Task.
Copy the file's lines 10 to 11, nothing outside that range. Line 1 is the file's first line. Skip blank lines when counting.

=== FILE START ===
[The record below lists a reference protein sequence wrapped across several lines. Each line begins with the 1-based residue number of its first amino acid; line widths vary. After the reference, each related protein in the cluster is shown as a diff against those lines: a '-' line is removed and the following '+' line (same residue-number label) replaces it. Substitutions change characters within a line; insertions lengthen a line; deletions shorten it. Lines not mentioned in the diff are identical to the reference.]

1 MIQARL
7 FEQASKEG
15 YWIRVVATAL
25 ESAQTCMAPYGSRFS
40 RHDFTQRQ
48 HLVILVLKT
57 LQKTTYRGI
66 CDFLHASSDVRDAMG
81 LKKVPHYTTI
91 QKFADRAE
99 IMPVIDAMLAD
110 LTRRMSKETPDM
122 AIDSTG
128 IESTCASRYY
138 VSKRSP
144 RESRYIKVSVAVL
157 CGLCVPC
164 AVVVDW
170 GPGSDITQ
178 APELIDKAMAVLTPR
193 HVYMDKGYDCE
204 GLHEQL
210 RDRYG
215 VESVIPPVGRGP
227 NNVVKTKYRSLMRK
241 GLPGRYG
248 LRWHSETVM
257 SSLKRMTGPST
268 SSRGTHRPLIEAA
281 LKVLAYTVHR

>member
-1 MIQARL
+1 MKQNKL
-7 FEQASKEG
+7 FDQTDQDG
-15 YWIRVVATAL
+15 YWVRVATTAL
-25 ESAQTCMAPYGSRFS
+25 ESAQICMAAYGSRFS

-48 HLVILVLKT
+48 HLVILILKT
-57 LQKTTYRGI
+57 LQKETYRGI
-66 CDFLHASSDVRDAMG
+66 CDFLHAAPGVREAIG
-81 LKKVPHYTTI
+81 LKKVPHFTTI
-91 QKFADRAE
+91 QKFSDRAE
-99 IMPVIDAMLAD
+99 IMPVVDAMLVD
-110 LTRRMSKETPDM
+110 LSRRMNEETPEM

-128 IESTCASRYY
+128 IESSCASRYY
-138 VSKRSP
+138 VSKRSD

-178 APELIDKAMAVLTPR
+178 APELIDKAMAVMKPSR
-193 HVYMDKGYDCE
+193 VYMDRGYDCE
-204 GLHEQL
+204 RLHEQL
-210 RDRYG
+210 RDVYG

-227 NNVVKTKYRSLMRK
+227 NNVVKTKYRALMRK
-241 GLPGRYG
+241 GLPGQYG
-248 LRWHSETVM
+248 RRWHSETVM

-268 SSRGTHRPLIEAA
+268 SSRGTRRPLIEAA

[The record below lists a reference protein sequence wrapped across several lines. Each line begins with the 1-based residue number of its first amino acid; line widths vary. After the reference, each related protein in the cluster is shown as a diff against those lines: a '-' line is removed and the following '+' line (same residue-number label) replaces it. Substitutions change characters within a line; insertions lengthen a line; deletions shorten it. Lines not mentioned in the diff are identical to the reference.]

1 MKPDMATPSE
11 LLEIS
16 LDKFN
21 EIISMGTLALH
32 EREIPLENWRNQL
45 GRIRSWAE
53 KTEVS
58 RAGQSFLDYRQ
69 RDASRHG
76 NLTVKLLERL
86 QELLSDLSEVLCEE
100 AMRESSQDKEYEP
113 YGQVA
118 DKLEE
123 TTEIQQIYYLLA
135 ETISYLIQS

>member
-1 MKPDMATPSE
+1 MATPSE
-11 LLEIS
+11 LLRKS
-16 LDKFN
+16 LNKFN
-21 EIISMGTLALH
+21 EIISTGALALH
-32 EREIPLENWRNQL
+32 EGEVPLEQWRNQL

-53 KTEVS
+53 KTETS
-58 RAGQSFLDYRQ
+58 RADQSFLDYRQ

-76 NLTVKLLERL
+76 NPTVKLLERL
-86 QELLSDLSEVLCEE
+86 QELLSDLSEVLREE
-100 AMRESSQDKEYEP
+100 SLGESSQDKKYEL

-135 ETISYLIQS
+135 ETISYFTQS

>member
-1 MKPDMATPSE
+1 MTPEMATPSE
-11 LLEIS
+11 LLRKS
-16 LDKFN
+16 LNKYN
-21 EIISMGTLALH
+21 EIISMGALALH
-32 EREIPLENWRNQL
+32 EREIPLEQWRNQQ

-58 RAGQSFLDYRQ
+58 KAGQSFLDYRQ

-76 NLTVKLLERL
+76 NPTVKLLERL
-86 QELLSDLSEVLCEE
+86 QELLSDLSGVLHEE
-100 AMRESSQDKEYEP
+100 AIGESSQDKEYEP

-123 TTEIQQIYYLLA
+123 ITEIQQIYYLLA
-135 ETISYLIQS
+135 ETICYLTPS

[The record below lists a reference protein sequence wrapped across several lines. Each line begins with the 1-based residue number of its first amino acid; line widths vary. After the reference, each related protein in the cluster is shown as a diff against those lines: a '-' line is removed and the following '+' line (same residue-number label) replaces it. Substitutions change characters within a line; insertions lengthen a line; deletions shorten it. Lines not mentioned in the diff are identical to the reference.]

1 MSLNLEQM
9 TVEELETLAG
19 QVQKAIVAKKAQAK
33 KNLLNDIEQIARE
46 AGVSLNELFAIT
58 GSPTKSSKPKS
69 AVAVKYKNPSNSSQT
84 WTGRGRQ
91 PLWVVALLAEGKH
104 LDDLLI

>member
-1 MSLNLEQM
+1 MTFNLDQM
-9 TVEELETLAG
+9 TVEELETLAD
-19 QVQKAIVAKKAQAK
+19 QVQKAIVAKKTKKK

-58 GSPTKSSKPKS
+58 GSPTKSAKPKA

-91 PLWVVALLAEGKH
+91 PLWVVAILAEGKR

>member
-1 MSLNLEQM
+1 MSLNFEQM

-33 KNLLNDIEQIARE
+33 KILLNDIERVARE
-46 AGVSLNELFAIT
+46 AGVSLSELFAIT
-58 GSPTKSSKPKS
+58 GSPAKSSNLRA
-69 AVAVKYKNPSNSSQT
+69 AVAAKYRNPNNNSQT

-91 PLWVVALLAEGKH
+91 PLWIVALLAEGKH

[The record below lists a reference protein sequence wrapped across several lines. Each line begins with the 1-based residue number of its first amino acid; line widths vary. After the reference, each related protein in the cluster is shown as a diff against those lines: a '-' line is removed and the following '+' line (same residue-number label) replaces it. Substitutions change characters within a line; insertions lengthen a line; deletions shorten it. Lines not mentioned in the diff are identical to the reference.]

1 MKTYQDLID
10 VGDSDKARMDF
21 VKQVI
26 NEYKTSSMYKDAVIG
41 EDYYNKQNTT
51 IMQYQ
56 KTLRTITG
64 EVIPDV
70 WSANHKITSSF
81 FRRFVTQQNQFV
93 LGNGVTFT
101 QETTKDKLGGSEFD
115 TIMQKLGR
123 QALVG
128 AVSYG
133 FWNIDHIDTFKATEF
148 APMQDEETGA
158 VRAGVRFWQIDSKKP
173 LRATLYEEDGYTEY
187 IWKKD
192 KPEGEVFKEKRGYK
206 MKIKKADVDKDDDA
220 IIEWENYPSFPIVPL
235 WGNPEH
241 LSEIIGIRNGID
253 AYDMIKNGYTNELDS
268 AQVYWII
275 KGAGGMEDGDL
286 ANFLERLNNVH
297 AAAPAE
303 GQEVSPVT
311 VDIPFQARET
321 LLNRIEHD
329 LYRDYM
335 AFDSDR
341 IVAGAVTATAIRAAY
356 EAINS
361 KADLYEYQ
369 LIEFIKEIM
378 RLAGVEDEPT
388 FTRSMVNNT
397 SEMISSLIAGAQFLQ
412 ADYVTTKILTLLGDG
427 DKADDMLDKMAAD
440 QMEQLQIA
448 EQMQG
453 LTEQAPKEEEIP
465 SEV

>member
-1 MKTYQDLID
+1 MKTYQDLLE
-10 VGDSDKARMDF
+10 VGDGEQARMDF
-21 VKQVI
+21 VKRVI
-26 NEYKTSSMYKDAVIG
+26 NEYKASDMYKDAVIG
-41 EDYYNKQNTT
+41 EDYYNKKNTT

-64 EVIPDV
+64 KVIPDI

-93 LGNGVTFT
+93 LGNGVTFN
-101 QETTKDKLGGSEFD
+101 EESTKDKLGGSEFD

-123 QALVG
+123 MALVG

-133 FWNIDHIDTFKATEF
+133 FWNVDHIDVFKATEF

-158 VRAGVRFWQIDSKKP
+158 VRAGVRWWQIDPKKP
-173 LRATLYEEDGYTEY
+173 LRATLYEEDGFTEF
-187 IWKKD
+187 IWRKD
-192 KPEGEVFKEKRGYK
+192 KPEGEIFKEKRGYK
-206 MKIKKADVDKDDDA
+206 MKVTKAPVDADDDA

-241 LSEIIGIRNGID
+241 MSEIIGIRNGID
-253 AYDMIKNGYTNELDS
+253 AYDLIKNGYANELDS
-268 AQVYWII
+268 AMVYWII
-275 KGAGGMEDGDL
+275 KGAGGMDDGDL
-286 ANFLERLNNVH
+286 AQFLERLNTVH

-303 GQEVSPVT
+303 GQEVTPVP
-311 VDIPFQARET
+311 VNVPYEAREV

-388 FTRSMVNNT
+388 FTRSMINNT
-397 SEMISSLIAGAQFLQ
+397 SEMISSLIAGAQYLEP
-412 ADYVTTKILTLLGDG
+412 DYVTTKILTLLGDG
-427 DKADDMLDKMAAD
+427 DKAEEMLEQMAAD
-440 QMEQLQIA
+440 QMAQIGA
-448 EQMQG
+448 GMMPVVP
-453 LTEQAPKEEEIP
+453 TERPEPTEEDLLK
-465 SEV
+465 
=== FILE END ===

81 LKKVPHYTTI
91 QKFADRAE